On Saturday, January 19th, 2016, I visited Afro-American Historical and Cultural Society Museum in Jersey, Pennsylvania. In the Museum, I observed many galleries for lectures and special exhibits, within the collection of material culture of New Jersey's African Americans along with African artifacts within the museum. Below are two pieces that caught my attention and; therefore, I choose to discuss.
The first exhibit I will discuss was titled the Pullman Porters (a black labor union and all civil movements) also known as “Brother Hood of Sleeping car Porter.” This exhibit was the first African-American labor union organized by African American workers of Pullman Company in August 1925, and it was African Americans first labor organization to receive a charter in the American Federation of Labor (AFL). In this brown color Scroll, lighted candles were placed in a Zigzag pattern wooden candle holder. The left sides’ candles were Green while the other right sides’ were Red in color separated by one black candle shining bright like a diamond. Below quoted words were written in white, “For our ancestors and their indomitable spirit, for our struggle and those who fought on our behalf.” When I saw that scroll, it signified “journey of endurance and hope” the green candles on the left side of the scroll embodied life, energy, and Growth, while the Red Candles represented Strength, determination, and love. The black candle in the center separating the green and red candles embodied power and authority. In general, what I see in this scroll is a civil right movement, in another word “Servitude to civil right” a movement that changed the lives of the present generation and will transform the lives of the future generation of African-American and Americans.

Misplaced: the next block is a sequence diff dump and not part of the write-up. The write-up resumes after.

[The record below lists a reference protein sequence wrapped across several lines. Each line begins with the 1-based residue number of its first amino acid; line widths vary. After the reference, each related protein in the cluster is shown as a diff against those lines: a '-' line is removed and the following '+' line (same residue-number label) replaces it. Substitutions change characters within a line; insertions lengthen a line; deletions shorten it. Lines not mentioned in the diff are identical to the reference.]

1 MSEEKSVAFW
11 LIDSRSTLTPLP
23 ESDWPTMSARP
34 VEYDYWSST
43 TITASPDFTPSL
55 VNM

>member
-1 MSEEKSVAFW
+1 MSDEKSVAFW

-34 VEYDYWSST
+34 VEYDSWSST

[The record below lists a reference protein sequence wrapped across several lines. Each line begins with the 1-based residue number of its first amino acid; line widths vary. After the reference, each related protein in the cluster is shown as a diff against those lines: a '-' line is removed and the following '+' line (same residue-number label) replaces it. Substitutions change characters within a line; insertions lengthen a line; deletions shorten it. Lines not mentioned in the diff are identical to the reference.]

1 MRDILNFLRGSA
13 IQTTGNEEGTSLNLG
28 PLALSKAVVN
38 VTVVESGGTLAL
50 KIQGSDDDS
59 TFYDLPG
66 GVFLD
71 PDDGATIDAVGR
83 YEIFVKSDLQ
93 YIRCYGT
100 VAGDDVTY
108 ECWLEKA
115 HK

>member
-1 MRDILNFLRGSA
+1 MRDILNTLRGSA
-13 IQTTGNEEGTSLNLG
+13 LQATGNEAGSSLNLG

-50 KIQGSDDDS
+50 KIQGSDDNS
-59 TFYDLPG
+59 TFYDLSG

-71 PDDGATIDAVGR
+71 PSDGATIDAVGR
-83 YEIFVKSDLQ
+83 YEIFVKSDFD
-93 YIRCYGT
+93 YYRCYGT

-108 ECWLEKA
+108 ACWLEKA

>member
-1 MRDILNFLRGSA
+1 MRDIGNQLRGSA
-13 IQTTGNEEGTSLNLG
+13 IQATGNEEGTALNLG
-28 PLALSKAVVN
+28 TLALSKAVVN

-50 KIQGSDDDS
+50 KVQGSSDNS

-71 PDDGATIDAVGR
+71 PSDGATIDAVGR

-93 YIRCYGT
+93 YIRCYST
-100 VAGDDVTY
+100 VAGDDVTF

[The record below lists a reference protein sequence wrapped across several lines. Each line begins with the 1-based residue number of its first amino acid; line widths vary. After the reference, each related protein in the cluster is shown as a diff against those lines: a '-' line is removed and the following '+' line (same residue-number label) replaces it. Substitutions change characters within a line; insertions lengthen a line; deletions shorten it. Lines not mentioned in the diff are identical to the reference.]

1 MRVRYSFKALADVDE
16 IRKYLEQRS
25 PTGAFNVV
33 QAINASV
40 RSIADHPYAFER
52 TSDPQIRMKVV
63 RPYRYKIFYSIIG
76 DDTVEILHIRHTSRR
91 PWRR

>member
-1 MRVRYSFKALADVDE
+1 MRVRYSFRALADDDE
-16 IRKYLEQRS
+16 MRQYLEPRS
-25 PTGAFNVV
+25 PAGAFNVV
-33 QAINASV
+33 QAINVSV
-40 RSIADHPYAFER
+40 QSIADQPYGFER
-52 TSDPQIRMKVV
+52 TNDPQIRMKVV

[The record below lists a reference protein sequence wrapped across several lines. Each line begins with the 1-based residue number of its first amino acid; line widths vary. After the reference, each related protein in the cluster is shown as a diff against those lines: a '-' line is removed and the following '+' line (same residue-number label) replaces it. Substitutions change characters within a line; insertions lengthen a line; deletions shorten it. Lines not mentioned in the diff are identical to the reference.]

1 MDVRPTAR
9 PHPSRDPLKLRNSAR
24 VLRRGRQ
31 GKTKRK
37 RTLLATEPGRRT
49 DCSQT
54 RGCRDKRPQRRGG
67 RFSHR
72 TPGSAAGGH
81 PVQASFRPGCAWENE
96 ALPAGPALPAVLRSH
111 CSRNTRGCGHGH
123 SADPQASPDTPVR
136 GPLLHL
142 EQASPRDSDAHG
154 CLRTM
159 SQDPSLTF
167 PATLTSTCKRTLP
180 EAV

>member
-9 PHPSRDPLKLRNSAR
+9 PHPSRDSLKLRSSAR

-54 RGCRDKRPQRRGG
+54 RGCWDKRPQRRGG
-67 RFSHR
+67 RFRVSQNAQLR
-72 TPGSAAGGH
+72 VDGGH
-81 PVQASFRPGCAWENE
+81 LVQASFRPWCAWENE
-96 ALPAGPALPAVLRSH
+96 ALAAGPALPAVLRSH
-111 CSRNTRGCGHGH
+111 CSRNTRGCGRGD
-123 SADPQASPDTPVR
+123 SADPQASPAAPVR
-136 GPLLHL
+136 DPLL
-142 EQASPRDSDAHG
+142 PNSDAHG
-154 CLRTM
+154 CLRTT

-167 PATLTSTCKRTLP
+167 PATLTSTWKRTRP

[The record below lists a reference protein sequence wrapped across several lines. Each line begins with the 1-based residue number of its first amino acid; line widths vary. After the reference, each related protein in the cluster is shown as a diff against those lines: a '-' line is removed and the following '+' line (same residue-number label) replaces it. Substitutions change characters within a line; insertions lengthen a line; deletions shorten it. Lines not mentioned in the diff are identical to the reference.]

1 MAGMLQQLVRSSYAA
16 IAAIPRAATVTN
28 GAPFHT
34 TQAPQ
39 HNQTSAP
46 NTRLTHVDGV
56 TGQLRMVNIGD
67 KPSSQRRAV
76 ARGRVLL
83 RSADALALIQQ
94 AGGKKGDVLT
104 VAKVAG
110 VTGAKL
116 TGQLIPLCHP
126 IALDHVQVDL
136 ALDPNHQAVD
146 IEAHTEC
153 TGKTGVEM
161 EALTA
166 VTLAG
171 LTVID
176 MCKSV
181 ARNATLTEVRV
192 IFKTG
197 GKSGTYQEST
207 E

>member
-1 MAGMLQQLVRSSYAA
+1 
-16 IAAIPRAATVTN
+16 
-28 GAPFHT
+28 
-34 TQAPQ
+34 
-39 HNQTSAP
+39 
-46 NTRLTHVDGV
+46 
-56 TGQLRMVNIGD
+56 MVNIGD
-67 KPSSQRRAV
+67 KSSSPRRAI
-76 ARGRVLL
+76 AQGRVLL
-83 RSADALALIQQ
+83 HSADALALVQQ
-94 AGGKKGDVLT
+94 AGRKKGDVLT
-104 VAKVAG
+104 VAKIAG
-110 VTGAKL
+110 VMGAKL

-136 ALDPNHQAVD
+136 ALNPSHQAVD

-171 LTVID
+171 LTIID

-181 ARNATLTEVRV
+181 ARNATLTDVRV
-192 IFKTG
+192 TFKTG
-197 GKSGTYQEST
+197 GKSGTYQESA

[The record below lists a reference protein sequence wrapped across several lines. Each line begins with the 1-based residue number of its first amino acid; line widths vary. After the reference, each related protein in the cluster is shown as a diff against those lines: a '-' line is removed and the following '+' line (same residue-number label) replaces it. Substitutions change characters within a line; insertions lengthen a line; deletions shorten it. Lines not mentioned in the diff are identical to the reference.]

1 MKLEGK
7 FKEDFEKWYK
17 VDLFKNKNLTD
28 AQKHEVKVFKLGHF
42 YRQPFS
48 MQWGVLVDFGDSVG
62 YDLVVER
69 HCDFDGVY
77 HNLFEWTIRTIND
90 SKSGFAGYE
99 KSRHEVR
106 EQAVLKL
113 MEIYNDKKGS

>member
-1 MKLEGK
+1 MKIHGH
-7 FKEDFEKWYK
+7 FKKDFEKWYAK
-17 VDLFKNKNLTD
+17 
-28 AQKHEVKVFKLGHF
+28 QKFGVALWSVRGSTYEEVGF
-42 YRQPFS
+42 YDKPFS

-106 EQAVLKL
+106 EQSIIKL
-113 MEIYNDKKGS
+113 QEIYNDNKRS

The next work that caught my attention was titled The Underground Railroad, also known as “Liberty Line.” It led slaves to freedom in Northern Free States like Mexico, Canada, etc. Maps of Underground Railroad routes through New Jersey, the maps and documents indicate that Jersey City was the last station for the underground railways routes. The Quest for Freedom in the 19th century encouraged ten thousand and above of fugitive slaves to make a dangerous journey along the Underground Railroad. Slaves from different states arrived here. They all travelled to Delaware River whereby they crossed over to New Jersey to continue their journey to Jersey City and the Northern Free States like Canada etc. New Jersey state eliminated slavery and statute passed in 1846, therefore with this banned in slavery, slaves were hidden in a “SAFE HOUSE” by two leaders of abolitionist movement before continuing with their journeys to Jersey City. In this Map with different escape routes shows the “African burying ground” near the crossroad of Pine Street and John Stone Avenue. Underground Railroad epitomize “liberty network”, various escape routes that led them to civil war and freedom, the Map with multiple escape routes in today’s world reminds me of “REFUGEE CRISIS” the world is facing, seeking heaven on earth is a journey of endurance and hope. Refugees from affected countries are also using “escape route approach” to lead them to freedom and better places.
In conclusion, I believe the Pullman Porters (a black labor union) and The Underground Railroad exhibits relates to each other, and they both illustrates the rise of the civil right movement in the 19th century, these artifact gives the message of a journey of hope and endurance and finally freedom.